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The Daily Tar Heel

Qatar Program Plans Proceed

Officials from the Qatar Foundation for Education, Science and Community Development approached the UNC system about two years ago with a proposal to establish a business curriculum and degree program for students in the region.

Qatar is a small nation bordering Saudi Arabia across the Persian Gulf from Afghanistan, the country suspected of harboring Osama bin Laden, the key suspect in Tuesday's terrorist attacks.

A curriculum planning committee, made up of UNC-Chapel Hill leaders and faculty, is exploring what type of curriculum UNC-CH would offer in Qatar.

Provost Robert Shelton said there are still logistical items that need to be finalized before the program is concrete. "We need to decide what kind of curriculum is needed for it to be a legitimate UNC business degree," he said. "Once a curriculum is in play and we get a clear sense of cost, then we will proceed."

But amid growing turmoil in the Middle East, officials say many important questions remain. "A lot of faculty have been engaged in this process, and legitimate questions have been raised and addressed ... about human rights and safety," said Robert Sullivan, dean of the Kenan-Flagler Business School.

But Sullivan pointed out that safety issues always are raised and addressed with any international program, regardless of where the country is located.

Risa Palm, dean of the College of Arts and Sciences, said a decision about whether the University will proceed with the program should be made by the third week in October. If the committee's findings are positive, UNC-CH could offer classes as soon as fall 2002, Shelton said.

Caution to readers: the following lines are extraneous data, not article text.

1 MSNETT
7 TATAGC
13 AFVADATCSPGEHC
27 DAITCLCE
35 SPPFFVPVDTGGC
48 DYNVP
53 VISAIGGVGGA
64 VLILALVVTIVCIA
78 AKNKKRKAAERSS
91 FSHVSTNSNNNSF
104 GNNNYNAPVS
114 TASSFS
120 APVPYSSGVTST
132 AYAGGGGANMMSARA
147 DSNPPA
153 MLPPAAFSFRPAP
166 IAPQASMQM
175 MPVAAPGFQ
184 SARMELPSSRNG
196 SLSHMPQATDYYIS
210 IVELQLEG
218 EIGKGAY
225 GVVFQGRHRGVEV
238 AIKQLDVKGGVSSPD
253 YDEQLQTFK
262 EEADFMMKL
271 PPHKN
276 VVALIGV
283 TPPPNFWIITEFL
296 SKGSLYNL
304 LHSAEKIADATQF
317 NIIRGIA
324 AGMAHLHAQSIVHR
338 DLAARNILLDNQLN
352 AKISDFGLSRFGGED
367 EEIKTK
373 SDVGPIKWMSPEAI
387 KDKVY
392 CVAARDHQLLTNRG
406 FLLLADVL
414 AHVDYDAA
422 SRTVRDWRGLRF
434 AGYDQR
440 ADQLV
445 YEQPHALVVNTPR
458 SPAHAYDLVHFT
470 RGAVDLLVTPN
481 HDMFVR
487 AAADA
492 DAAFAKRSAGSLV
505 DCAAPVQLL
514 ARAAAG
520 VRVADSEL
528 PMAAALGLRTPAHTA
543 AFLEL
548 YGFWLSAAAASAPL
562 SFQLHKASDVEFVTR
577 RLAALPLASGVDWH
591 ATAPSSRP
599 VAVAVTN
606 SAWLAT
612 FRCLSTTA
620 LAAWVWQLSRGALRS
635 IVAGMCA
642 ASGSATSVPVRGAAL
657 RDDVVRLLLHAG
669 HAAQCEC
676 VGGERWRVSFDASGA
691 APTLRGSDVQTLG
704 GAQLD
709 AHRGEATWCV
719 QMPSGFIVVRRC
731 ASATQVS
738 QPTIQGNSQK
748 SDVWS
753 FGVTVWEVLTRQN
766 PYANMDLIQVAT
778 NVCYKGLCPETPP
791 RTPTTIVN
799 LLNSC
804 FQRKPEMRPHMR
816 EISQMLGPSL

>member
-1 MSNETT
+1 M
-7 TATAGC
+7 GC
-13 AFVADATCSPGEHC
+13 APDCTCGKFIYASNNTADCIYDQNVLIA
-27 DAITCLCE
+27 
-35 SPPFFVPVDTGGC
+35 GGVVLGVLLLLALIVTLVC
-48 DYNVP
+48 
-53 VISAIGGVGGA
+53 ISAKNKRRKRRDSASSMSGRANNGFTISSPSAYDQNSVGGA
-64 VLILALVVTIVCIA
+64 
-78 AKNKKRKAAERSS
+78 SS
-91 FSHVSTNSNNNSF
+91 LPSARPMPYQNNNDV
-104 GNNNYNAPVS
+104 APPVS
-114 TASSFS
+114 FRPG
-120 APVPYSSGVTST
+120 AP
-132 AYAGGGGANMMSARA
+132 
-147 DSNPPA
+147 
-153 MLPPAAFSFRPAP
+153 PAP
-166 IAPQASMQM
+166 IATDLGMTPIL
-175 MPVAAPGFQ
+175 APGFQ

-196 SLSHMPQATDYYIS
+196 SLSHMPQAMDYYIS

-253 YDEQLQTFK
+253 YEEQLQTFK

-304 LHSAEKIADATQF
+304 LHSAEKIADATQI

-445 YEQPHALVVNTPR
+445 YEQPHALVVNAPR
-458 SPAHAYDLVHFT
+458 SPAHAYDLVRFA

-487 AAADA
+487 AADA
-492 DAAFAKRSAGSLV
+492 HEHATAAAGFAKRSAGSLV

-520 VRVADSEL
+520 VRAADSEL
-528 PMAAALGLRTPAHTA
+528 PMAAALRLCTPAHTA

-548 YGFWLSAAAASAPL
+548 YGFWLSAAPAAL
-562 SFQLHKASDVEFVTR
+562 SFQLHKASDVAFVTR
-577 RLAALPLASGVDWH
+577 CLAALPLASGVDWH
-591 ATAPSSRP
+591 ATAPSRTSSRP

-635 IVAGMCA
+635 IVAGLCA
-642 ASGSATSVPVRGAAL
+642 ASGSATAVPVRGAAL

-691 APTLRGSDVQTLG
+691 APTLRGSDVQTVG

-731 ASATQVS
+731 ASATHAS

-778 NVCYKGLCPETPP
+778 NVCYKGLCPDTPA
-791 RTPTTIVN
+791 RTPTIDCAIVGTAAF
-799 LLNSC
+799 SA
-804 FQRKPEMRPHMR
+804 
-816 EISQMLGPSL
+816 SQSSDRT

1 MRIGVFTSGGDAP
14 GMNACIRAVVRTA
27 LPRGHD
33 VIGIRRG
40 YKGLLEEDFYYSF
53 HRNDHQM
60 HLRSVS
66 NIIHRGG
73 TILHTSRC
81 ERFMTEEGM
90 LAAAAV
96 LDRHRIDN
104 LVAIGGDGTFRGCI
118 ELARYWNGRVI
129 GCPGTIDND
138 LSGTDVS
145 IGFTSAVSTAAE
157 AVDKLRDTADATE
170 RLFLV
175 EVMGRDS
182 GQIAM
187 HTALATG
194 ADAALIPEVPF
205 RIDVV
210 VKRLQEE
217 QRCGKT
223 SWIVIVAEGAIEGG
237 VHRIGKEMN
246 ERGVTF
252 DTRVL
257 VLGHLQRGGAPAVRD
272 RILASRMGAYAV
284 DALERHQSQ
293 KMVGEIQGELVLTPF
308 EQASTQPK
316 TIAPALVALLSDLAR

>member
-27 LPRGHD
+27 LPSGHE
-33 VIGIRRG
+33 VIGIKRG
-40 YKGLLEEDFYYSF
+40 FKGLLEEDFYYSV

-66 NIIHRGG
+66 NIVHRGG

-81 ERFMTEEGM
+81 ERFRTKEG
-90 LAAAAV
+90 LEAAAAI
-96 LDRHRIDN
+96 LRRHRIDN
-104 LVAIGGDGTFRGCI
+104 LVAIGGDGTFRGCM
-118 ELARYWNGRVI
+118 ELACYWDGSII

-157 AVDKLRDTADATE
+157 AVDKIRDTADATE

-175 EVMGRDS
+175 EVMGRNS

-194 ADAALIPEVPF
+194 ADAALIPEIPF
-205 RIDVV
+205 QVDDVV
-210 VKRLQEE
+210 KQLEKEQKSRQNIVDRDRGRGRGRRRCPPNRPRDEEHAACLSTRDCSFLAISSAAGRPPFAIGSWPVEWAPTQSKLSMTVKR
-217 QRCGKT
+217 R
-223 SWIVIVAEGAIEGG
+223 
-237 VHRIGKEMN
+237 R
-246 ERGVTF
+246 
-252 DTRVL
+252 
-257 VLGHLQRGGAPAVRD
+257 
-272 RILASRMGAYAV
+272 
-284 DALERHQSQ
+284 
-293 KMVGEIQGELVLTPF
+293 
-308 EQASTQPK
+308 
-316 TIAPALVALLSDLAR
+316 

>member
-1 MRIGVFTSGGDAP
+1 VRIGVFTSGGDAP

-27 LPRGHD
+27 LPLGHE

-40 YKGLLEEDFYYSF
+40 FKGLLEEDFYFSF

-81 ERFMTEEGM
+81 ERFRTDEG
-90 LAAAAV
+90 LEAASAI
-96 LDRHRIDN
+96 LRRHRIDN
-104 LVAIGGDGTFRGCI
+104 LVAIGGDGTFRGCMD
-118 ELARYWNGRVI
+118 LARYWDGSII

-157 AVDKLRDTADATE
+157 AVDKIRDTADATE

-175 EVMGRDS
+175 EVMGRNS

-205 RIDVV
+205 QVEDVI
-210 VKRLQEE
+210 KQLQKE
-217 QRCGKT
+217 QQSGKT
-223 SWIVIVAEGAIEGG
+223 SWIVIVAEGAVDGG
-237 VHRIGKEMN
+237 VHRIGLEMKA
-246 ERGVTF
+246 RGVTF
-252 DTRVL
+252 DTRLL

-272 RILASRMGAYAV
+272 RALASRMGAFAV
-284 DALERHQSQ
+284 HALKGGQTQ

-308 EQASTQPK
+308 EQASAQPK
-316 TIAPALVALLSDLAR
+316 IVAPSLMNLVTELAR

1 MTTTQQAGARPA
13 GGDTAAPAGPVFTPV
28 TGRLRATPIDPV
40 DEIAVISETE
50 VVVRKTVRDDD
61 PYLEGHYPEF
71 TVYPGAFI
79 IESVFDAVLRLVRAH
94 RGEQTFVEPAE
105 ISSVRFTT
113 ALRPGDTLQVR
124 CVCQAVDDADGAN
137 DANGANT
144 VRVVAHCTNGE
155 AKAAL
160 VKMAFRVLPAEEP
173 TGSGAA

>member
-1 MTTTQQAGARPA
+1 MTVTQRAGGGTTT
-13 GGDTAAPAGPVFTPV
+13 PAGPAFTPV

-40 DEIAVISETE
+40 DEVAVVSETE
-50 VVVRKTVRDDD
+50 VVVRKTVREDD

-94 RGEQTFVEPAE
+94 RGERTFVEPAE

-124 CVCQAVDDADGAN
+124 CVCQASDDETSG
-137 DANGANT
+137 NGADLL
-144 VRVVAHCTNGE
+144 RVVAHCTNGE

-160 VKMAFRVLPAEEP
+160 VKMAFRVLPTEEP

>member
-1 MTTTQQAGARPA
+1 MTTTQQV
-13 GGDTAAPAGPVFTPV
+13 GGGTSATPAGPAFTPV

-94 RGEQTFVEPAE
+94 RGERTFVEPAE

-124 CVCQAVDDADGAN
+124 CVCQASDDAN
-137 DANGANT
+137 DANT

Shelton said additional safety measures could be taken if UNC-CH decides to offer a curriculum in Qatar. "In any possible contract, we would have provisions about how faculty will be treated," he said.

Sullivan said the program in Qatar would initially include about 25 Middle Eastern students from across the region. The students would have to meet the same academic requirements and standards as UNC-CH students.

Sullivan also said if the program is established, there might eventually be an opportunity for UNC-CH students to go to Qatar. Officials say establishing a program in Qatar could be beneficial to UNC-CH's goal of expanding its worldwide presence. "Our mission is education and to promote scholarship," Sullivan said.

All UNC-CH study abroad programs in the Middle East have been canceled in recent years, but if a successful program is established in Qatar, officials say others could follow.

Palm said, "Our goal is to have an international presence and to emphasize the importance of study abroad."

The University Editor can be reached at udesk@unc.edu.

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